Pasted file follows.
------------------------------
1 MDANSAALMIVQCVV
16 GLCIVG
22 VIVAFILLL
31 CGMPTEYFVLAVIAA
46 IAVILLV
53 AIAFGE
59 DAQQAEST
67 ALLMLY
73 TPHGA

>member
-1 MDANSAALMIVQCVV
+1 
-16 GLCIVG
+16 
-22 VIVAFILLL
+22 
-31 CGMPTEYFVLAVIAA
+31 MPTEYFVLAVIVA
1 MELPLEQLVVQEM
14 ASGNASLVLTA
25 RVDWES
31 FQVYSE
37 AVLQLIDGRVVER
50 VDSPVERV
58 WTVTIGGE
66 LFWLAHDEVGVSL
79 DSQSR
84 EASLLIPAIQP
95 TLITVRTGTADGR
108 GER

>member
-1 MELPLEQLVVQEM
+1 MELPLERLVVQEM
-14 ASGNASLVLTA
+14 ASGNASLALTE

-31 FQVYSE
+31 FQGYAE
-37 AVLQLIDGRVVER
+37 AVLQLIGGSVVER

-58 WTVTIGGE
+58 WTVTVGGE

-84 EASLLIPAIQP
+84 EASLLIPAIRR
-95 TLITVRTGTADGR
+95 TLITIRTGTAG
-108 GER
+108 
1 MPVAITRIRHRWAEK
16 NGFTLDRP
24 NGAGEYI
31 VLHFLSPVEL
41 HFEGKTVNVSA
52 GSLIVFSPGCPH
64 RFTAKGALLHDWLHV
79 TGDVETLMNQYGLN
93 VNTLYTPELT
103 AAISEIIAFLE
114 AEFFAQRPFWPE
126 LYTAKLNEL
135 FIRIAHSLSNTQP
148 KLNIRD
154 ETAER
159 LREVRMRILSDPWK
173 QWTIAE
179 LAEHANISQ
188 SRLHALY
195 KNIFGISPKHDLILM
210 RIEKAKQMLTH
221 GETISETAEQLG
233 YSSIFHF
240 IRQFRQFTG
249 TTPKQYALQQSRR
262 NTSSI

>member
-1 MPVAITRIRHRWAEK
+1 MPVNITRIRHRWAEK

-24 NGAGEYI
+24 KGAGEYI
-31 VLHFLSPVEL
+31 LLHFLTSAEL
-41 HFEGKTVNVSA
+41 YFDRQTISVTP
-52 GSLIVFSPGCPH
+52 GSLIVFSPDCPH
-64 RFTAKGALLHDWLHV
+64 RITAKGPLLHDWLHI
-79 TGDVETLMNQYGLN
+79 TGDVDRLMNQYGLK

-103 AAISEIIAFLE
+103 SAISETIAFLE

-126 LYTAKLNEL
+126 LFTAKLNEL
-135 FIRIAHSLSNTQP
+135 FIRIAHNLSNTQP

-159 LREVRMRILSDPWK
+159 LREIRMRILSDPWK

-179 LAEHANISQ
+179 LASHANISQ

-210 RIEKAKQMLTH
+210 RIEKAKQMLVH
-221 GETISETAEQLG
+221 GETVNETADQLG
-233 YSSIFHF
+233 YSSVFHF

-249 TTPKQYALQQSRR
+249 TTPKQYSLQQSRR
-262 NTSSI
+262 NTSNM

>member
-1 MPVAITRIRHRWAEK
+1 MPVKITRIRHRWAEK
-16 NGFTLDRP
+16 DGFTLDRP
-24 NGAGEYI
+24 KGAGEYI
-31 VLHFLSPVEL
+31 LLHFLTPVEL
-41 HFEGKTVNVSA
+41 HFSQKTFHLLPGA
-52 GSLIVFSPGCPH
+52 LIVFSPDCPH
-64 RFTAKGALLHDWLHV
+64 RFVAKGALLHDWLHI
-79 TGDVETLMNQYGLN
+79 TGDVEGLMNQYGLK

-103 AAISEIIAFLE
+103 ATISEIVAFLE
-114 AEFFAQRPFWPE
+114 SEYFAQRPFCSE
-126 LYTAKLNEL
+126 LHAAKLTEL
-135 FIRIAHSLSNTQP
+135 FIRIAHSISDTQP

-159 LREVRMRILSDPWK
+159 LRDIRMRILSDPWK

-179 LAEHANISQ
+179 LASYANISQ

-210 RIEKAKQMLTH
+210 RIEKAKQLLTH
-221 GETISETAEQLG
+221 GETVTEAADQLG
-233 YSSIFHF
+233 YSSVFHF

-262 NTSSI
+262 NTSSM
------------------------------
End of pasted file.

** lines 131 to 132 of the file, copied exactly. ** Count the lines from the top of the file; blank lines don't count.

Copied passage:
+126 LHAAKLTEL
-135 FIRIAHSLSNTQP